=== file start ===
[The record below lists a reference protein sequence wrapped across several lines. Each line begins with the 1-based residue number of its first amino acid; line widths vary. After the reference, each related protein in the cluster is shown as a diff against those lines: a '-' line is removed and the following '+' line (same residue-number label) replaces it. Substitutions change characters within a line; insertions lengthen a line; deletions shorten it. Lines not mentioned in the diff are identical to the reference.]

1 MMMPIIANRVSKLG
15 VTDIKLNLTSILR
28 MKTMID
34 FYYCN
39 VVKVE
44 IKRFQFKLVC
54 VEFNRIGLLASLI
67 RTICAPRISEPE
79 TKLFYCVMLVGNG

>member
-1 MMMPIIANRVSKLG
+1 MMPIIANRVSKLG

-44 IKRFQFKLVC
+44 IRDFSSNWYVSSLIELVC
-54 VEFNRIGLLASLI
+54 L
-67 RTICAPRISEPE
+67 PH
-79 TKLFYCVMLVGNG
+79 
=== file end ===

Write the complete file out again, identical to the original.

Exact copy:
[The record below lists a reference protein sequence wrapped across several lines. Each line begins with the 1-based residue number of its first amino acid; line widths vary. After the reference, each related protein in the cluster is shown as a diff against those lines: a '-' line is removed and the following '+' line (same residue-number label) replaces it. Substitutions change characters within a line; insertions lengthen a line; deletions shorten it. Lines not mentioned in the diff are identical to the reference.]

1 MMMPIIANRVSKLG
15 VTDIKLNLTSILR
28 MKTMID
34 FYYCN
39 VVKVE
44 IKRFQFKLVC
54 VEFNRIGLLASLI
67 RTICAPRISEPE
79 TKLFYCVMLVGNG

>member
-1 MMMPIIANRVSKLG
+1 MMPIIANRVSKLG

-44 IKRFQFKLVC
+44 IRDFSSNWYVSSLIELVC
-54 VEFNRIGLLASLI
+54 L
-67 RTICAPRISEPE
+67 PH
-79 TKLFYCVMLVGNG
+79 